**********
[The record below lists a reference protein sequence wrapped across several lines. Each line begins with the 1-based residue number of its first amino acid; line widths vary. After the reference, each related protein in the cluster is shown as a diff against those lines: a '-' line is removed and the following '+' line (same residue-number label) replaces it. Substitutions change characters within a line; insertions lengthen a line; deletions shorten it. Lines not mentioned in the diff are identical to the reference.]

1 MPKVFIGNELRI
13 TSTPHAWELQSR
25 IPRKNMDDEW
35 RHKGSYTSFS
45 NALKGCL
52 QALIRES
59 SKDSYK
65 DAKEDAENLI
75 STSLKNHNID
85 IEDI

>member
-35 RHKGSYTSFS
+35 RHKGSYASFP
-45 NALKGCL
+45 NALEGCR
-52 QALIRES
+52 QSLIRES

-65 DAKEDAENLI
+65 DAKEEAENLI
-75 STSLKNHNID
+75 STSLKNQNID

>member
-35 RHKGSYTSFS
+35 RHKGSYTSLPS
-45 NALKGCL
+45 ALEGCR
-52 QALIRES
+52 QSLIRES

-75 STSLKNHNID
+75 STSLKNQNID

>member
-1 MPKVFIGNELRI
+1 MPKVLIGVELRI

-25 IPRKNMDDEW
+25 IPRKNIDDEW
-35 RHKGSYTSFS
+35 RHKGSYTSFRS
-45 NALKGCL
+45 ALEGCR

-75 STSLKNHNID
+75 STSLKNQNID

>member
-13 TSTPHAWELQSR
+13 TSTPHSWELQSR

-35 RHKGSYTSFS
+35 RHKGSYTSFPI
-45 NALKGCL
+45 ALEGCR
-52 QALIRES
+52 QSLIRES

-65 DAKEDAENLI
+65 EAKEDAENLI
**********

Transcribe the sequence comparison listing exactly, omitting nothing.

[The record below lists a reference protein sequence wrapped across several lines. Each line begins with the 1-based residue number of its first amino acid; line widths vary. After the reference, each related protein in the cluster is shown as a diff against those lines: a '-' line is removed and the following '+' line (same residue-number label) replaces it. Substitutions change characters within a line; insertions lengthen a line; deletions shorten it. Lines not mentioned in the diff are identical to the reference.]

1 MPKVFIGNELRI
13 TSTPHAWELQSR
25 IPRKNMDDEW
35 RHKGSYTSFS
45 NALKGCL
52 QALIRES
59 SKDSYK
65 DAKEDAENLI
75 STSLKNHNID
85 IEDI

>member
-35 RHKGSYTSFS
+35 RHKGSYASFP
-45 NALKGCL
+45 NALEGCR
-52 QALIRES
+52 QSLIRES

-65 DAKEDAENLI
+65 DAKEEAENLI
-75 STSLKNHNID
+75 STSLKNQNID

>member
-35 RHKGSYTSFS
+35 RHKGSYTSLPS
-45 NALKGCL
+45 ALEGCR
-52 QALIRES
+52 QSLIRES

-75 STSLKNHNID
+75 STSLKNQNID

>member
-1 MPKVFIGNELRI
+1 MPKVLIGVELRI

-25 IPRKNMDDEW
+25 IPRKNIDDEW
-35 RHKGSYTSFS
+35 RHKGSYTSFRS
-45 NALKGCL
+45 ALEGCR

-75 STSLKNHNID
+75 STSLKNQNID

>member
-13 TSTPHAWELQSR
+13 TSTPHSWELQSR

-35 RHKGSYTSFS
+35 RHKGSYTSFPI
-45 NALKGCL
+45 ALEGCR
-52 QALIRES
+52 QSLIRES

-65 DAKEDAENLI
+65 EAKEDAENLI